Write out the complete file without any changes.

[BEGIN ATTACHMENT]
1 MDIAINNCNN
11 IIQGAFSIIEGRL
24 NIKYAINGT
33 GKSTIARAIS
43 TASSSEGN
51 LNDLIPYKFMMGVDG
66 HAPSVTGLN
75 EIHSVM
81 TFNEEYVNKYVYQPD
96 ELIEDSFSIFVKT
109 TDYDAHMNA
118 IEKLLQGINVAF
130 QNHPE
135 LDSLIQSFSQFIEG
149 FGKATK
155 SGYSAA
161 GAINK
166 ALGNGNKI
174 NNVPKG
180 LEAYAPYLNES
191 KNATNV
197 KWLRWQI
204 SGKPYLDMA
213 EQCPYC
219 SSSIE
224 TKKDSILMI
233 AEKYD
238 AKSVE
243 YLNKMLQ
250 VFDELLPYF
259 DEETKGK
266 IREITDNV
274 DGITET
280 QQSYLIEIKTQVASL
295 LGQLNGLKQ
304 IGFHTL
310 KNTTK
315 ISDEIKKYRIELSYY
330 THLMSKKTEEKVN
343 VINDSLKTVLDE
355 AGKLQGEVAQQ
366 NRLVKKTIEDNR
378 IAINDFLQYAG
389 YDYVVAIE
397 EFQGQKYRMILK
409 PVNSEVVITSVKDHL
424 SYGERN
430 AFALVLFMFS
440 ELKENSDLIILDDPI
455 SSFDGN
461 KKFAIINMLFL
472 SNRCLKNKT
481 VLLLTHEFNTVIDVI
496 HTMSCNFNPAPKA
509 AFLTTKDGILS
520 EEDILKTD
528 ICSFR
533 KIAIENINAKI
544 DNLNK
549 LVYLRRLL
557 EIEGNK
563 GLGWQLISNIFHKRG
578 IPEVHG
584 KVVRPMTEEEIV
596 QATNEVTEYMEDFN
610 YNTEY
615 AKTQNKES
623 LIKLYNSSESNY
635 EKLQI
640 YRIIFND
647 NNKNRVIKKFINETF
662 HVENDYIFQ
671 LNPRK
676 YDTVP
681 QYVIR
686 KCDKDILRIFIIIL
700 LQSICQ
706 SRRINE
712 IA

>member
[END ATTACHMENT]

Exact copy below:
1 MDIAINNCNN
11 IIQGAFSIIEGRL
24 NIKYAINGT
33 GKSTIARAIS
43 TASSSEGN
51 LNDLIPYKFMMGVDG
66 HAPSVTGLN
75 EIHSVM
81 TFNEEYVNKYVYQPD
96 ELIEDSFSIFVKT
109 TDYDAHMNA
118 IEKLLQGINVAF
130 QNHPE
135 LDSLIQSFSQFIEG
149 FGKATK
155 SGYSAA
161 GAINK
166 ALGNGNKI
174 NNVPKG
180 LEAYAPYLNES
191 KNATNV
197 KWLRWQI
204 SGKPYLDMA
213 EQCPYC
219 SSSIE
224 TKKDSILMI
233 AEKYD
238 AKSVE
243 YLNKMLQ
250 VFDELLPYF
259 DEETKGK
266 IREITDNV
274 DGITET
280 QQSYLIEIKTQVASL
295 LGQLNGLKQ
304 IGFHTL
310 KNTTK
315 ISDEIKKYRIELSYY
330 THLMSKKTEEKVN
343 VINDSLKTVLDE
355 AGKLQGEVAQQ
366 NRLVKKTIEDNR
378 IAINDFLQYAG
389 YDYVVAIE
397 EFQGQKYRMILK
409 PVNSEVVITSVKDHL
424 SYGERN
430 AFALVLFMFS
440 ELKENSDLIILDDPI
455 SSFDGN
461 KKFAIINMLFL
472 SNRCLKNKT
481 VLLLTHEFNTVIDVI
496 HTMSCNFNPAPKA
509 AFLTTKDGILS
520 EEDILKTD
528 ICSFR
533 KIAIENINAKI
544 DNLNK
549 LVYLRRLL
557 EIEGNK
563 GLGWQLISNIFHKRG
578 IPEVHG
584 KVVRPMTEEEIV
596 QATNEVTEYMEDFN
610 YNTEY
615 AKTQNKES
623 LIKLYNSSESNY
635 EKLQI
640 YRIIFND
647 NNKNRVIKKFINETF
662 HVENDYIFQ
671 LNPRK
676 YDTVP
681 QYVIR
686 KCDKDILRIFIIIL
700 LQSICQ
706 SRRINE
712 IA

>member